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  3. Hi Julie and Jacqui - yes we are creatures with a very creative mind and can (usually and will be, I hope) find our way round our difficulties - those early, early days must have been fascinating to see from this distance of time - not sure I'd like to be there though. I'm looking forward to reading your (paper) book!! Cheers to you both - have good weeks - Hilary

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    1. Some of the decisions seem obvious--think about a solution rather than follow instinct--but they were gamechangers for that time!

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  4. I like the idea of an outcast as a main character because a lot of people can relate to that. That is, it's easier somehow to relate to someone who feels like she doesn't fit in than someone who's popular and is well-liked by everyone. Or at least that's how it is for me.

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  5. Congrats on your book, Jacqui! The idea of an outcast always appeals to me

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    1. Thanks, Natalie. I appreciate you dropping in!

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  6. As I wrote, I realized it suited her well. She wasn't unhappy at all.

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  7. Problem-solvers are always such great characters. Many congrats to Jacqui!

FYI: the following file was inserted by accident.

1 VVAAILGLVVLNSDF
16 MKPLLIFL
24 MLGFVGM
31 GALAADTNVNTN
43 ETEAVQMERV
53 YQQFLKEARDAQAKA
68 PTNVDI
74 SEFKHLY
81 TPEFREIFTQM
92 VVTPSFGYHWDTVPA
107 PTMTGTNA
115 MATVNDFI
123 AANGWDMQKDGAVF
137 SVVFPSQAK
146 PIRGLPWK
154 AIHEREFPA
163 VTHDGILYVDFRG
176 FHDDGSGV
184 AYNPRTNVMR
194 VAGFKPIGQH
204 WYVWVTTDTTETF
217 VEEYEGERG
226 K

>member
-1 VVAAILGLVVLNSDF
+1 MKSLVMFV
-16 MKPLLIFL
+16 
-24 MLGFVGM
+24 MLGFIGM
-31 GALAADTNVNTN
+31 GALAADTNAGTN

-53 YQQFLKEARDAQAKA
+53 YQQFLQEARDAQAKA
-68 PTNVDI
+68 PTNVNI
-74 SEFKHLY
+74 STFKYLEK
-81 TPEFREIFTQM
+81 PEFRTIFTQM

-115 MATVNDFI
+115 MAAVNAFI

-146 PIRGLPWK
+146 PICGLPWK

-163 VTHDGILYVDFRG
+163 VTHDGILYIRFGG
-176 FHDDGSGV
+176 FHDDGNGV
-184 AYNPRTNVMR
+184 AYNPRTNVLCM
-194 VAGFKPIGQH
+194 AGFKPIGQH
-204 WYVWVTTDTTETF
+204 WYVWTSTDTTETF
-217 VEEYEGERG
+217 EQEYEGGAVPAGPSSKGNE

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    1. I like them. They always come up with ways I hadn't thought of, especially when their only tools are pre-tech!

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    1. Thanks so much, Anna. This one is close to my heart.

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  9. Wow, what a cool concept for a story. Thanks for sharing! :)

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    1. I'm glad you like it, Mark. I love watching problem-solving with absolutely no technology--not even a wheel!

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  10. Congratulations, Jacqui and good luck! Being in the wilderness...and a time so long ago...whew!

    Elsie

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    1. This book was so much fun to write. My brain never turned off!

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  11. Sounds like a terrific idea for a series, and a gal surviving by her wits in prehistoric Africa is bound to be full of adventures. Best wishes to Jacqui for much success.

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    1. I love Lucy (I had to say it!). She's my sort of gal!

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  12. Yeep! This sounds like a really good book, and I'll have to check it out. I know that in my own reading, I tend to romanticize the past. But I'm smart enough to know that if I actually lived in the past, I would have died long ago. Modern conveniences are the only reason a person like myself can get along.

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    1. That's where I go. This is my way to try to be tough.

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  13. I'll definitely check out this book. I love these kinds of stories. Congrats to Jacqui!

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Thank you for your comments!